Arrest of Napa businessman on weapons charges reveals political beliefs

The arrest of a business owner with a huge arsenal is the talk of Napa and a surprise to neighboring businesses.

"This person Ian, he is a Napan, he is one of us," said Maui Oregon, office manager at Silverado Service, across the street from British Auto Repair, which was raided last Friday.

The Napa Sheriff's Department and the bomb squad descended on the business on Action Avenue near downtown. There, they took Ian Benjamin Rogers, 44, owner of British Auto Repair, into custody on a myriad of weapons and explosives charges.

The arrest was shocking.

"My employees saw him getting handcuffed and taken away," said Oregon. "But I've never heard anything bad or off-color about him, he seemed like a cheerful guy."

The Sheriff's Department says it was acting on a tip that Rogers had a cache of firearms.

What they found: more than 50 firearms and some 15,000 rounds of ammunition, plus gun powder and five pipe bombs, at Roger's home and business.

"I was scared when the bomb squad started lighting off explosives and stuff out there," said Alan Partanen, who works at Napa Auto Parts, and was alarmed by Roger's cache of firepower. "I had no idea, no, he was just always a professional, and we sent parts over to him when he needed them."

Roger's booking photo shows his brown hair dyed bright blonde.

On social media, a few photos show him with friends and sportscars.

In one, he poses in a driver's seat, a prominent German military insignia tattooed on his arm, a symbol regarded as pro-Nazi.

After his arrest, other photos featuring guns and swords in his home were removed.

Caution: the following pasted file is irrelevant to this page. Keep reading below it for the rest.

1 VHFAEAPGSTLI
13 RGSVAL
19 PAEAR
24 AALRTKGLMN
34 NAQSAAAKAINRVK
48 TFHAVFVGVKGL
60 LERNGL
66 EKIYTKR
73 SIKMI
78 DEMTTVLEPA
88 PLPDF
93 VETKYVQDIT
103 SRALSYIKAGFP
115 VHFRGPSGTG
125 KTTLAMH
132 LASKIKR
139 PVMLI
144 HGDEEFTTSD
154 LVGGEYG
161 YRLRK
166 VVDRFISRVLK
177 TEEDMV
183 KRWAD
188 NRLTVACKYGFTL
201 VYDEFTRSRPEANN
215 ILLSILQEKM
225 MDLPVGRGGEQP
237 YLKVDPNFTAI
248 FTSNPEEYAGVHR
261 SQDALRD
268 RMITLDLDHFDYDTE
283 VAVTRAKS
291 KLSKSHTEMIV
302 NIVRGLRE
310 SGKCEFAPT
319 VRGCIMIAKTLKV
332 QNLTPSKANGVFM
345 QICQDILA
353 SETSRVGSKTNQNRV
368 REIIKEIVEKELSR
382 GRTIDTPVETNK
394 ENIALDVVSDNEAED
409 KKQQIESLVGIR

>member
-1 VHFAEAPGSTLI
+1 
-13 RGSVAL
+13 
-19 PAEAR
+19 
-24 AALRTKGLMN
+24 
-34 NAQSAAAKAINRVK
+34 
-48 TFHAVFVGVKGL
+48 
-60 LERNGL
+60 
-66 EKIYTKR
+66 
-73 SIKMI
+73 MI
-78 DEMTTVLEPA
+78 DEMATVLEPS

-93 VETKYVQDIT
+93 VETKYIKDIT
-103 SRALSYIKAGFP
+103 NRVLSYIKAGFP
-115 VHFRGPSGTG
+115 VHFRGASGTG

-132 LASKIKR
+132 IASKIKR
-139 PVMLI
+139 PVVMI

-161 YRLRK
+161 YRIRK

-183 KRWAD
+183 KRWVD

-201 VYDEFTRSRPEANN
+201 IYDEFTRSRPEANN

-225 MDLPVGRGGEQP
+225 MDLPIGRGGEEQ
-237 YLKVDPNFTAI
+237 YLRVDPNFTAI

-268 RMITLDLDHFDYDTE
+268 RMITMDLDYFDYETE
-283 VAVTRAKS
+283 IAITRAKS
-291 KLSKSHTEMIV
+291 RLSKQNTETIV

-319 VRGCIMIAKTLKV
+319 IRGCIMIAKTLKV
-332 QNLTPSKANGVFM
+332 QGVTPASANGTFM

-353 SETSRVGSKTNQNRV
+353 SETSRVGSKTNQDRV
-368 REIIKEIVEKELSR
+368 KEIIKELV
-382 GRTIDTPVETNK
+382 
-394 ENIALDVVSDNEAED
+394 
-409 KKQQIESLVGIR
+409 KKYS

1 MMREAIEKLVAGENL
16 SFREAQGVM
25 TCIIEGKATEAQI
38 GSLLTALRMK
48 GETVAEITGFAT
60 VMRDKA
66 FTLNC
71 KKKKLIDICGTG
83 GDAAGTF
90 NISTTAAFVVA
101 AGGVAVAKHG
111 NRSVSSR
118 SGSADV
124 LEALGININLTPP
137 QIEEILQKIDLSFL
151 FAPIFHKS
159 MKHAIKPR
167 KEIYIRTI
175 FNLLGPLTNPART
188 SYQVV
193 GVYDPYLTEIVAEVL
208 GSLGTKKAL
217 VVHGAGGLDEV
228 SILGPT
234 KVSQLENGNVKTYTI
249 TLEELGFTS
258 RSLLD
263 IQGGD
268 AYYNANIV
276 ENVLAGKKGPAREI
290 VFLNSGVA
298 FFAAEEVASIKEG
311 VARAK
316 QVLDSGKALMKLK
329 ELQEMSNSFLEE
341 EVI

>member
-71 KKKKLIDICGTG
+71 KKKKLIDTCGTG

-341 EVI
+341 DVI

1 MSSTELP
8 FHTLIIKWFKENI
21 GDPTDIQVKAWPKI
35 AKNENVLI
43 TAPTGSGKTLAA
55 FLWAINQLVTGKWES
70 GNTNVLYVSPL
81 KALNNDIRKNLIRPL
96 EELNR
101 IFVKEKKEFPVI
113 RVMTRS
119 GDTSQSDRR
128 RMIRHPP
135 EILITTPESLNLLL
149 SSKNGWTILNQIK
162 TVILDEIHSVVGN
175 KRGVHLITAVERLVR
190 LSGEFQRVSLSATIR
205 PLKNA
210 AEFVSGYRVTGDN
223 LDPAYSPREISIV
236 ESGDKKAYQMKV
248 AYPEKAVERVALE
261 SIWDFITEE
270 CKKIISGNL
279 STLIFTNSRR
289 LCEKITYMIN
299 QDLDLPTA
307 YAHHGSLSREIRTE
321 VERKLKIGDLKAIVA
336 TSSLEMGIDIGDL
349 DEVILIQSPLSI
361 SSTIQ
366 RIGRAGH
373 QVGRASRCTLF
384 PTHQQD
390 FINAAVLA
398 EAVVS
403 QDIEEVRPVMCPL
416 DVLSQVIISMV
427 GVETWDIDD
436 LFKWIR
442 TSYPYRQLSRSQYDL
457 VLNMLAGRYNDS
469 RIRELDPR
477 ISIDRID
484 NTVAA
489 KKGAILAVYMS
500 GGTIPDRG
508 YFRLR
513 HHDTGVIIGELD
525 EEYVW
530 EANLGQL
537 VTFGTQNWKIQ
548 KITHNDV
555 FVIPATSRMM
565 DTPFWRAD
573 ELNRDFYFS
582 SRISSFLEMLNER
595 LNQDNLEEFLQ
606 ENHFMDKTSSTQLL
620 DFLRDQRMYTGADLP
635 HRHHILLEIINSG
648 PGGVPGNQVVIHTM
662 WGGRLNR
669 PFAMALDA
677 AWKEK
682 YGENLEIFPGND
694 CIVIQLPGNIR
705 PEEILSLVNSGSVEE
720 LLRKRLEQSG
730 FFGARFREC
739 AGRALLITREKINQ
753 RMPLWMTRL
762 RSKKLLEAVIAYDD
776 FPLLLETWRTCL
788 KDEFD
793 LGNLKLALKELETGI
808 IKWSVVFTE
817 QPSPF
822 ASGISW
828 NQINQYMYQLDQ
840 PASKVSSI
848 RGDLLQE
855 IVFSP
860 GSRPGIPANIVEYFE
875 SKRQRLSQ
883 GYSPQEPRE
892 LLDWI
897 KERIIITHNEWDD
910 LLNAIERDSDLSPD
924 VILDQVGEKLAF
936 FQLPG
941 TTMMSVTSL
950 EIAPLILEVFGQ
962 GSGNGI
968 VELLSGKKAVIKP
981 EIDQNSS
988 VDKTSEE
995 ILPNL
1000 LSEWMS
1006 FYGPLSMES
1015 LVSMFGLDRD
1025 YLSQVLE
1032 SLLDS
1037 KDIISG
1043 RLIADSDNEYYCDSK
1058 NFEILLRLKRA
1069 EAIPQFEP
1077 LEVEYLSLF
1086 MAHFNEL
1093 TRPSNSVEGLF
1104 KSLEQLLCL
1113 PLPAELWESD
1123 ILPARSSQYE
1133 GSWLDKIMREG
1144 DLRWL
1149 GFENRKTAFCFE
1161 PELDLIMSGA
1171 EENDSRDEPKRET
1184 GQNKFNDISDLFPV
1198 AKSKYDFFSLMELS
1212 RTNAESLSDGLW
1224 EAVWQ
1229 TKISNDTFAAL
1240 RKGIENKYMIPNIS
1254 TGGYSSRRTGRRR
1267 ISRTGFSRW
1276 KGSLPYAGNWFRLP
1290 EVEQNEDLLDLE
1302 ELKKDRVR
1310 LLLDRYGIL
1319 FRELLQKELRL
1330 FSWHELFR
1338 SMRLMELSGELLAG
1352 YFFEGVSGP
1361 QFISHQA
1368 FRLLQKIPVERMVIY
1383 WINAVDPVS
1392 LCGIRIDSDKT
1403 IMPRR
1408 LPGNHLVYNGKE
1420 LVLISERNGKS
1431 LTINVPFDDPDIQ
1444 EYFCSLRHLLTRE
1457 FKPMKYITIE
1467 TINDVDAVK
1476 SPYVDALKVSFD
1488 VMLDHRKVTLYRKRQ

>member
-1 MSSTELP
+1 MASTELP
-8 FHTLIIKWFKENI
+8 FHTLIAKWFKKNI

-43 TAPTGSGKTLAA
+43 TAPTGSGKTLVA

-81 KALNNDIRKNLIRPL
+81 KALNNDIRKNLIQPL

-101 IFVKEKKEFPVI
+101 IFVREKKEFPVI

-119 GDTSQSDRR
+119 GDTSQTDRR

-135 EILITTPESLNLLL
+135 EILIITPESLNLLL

Also deleted: his sentiments supporting President Trump and opposing Democrats and selected Republicans.

"In one of his posts he said they were stabbing Trump in the back," noted Kevin Courtney, city editor at the Napa Valley Register.

News staff at the local newspaper looked into Rogers all weekend.

The Register offices happen to back up to British Auto, so the unfolding law enforcement activity was in full view.

"It was detonations, they had taken old tires from the side of the building and created a bunker," said Courtney.

Repeatedly, a robot deposited explosives into the bunker. 

"And then a man in a bomb outfit would go up there and tinker with them and them boom, a bomb would go off," described Courtney. "At one point the last pop was a loud bang and with that it ended."

Rogers has at least one previous arrest, which the Sheriff's Department declined to detail.

His bail Friday started at $100,000 but within hours, shot to $5 million.

"That spoke volumes as to what they may have discovered," said Courtney, "and I think we only know the tip of the iceberg, and not how big that iceberg is."

State and federal investigators are involved in the case against Rogers. 

The Napa Sheriff's Department will not confirm whether the raid is connected to violence threatened around the Presidential inauguration.

"It's tragic when anyone gets to that point of fear or whatever thoughts were in his head," said Oregon, whose shop sits directly across the street from Rogers. "I wonder if this could have been prevented if someone had reached out and befriended him so this might not have occurred."

Debora Villalon is a reporter for KTVU.  Email Debora at and follow her on Twitter@DeboraKTVU